• Castel St. Angelo: €10.50 at the door. You can buy them online from a 3rd party for €14 but there is rarely a line here so there isn’t really a need to buy in advance.
  • Museum of Rome: €7 if purchased at the ticket window. Note: The National Roman Museum is actually five separate museums spread across the city (but one ticket gets you into all of them). The Palazzo Massimo alle Terme is the best of the bunch.

The OMNIA Vatican Pass Includes:

  • Sistine Chapel & Vatican Museums: Normal price is €16 for tickets at the window or €20 purchased online (lets you skip the line — which can get very long). The audio guide is an extra €7. Note: you have to make a reservation to visit the Vatican Museum — even with the pass (you’ll be emailed instructions on how to do it if you buy the pass). Tip: you can download a free audio guide from Rick Steves.
  • St Peter’s Basilica: The Basilica is free but the pass lets you skip the line — which is normally 30+ minutes or a lot longer in the summer. It also includes an audio guide (€15). Tip: you can download a free audio guide from Rick Steves.
  • St. John in the Lateran: Normal price is €10.

Other Pass Benefits

  • 3 Day Hop-On-Hop-Off Sightseeing Bus Tour: €33. These kinds of tours are a nice way to see the city. There are multiple companies offering Hop-On-Hop-Off tours. The cheapest I’ve found is €14 for a single lap but most are around €20-€27 for 24-hours. Two and three passes are usually around €28-€45. You’ll have to decide how often you’ll use the bus to determine the value of this perk.
    72-Hour Unlimited Public Transport Travel Card: €18. This is good for any public transport in Rome (but it doesn’t get you to the airport). So it’s basically €6/day.


The prices below assume that you’ll book all your tickets in advance (which costs a little more) so you can skip the long lines.

Day One:

  • Coliseum, Roman Forum & Palatine Hill (€16) + Unlimited Transport (€6) = €22 or €44 if you add 24-hour Hop-on-Hop-off bus tour (approx. €20).

Day Two:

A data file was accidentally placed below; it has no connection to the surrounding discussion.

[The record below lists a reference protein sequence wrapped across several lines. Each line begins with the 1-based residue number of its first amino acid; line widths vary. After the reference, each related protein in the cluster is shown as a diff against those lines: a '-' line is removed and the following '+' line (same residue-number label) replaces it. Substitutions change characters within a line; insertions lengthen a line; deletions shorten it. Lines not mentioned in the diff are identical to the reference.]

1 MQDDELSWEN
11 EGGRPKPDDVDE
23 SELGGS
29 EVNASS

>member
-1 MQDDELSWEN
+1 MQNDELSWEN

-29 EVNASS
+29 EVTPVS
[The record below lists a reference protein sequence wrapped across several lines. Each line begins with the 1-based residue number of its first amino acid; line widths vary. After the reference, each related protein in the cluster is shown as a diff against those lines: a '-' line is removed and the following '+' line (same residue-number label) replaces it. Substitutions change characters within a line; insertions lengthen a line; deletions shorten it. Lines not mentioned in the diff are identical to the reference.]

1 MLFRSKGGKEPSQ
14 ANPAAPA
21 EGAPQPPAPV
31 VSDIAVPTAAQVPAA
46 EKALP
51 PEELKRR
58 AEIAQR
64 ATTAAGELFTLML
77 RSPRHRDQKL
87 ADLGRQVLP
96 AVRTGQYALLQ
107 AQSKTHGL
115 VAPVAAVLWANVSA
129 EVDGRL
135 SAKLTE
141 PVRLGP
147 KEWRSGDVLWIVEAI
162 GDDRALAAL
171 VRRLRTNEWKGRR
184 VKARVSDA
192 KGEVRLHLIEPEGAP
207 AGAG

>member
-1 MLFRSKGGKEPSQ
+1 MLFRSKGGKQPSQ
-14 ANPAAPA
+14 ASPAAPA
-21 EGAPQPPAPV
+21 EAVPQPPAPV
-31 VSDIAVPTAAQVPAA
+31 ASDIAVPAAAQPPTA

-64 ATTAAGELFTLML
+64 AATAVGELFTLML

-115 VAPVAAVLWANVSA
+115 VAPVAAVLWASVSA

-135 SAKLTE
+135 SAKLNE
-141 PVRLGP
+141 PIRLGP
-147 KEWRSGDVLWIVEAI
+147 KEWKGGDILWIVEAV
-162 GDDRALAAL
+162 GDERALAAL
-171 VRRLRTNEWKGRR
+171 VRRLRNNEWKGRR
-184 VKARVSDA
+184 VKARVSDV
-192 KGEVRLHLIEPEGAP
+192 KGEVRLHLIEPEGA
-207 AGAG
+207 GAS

• Borghese Gallery (€17) + Unlimited Transport (€6) = €23

Day Three: 

  • Sistine Chapel & Vatican Museums (€20) + Unlimited Transport (€6) + Line skip & audio guide at St Peter’s Basilica (€15) = €41 (€48 if you want an audio guide)


Adding up everything becomes a little confusing because there are so things to factor in. However, here are the most common scenarios:

  • Scenario One — Low Budget: If you were to book all these tickets online (so you skip the lines), skipped the public transportation (a single ride is €1.50, by the way), and skipped the hop-on-hop-off bus you would spend around €70.
  • Scenario Two — Normal Traveler: If you were to book all these tickets online (so you skip the lines), bought a 72-hour pass for public transportation and booked a one-day hop-on-hop-off bus ticket you would spend around €80-€90.
  • Scenario Three — Do-It-All: If you were to book all these tickets online (so you skip the lines), bought a 72-hour pass for public transportation, booked a one-day hop-on-hop-off bus ticket, and included all the audio guides then you would spend around €120. If you wanted the three-day hop-on bus tour then you would spend around €130.

Remember, the OMNIA Vatican and Rome Card costs €113. Therefore, if you take advantage of everything the pass offers, it ends up being a good deal. On the other hand, the pass loses its value if you don’t plan on utilizing the hop-on-hop-off bus, don’t use public transportation much, and don’t want the audio guides.

However, one benefit of the pass is the convenience — you don’t have to worry about booking everything individually, printing all your tickets in advance, buying your public transportation tickets, etc. So that extra hour you spend booking everything separately might be worth an extra €10-€15. Visit OMNIA Vatican and Rome Card website to dig deeper.

So, in conclusion, we found that the Rome Pass provided a good value and convenience factor — especially for first-time visitors. But, if you’ve been to Rome before then we suggest skipping the card.  

Buying The Rome Pass

The easiest way to buy this sightseeing card is through the Rome Pass website. Then you can pick it up when you get to Rome or you can have it shipped to your home for a small charge (but you’ll need to buy it early cause it can take over two weeks to arrive).

More Rome Travel Tips

Check out our Rome Travel Guide for travel tips and money-saving advice.

James Feess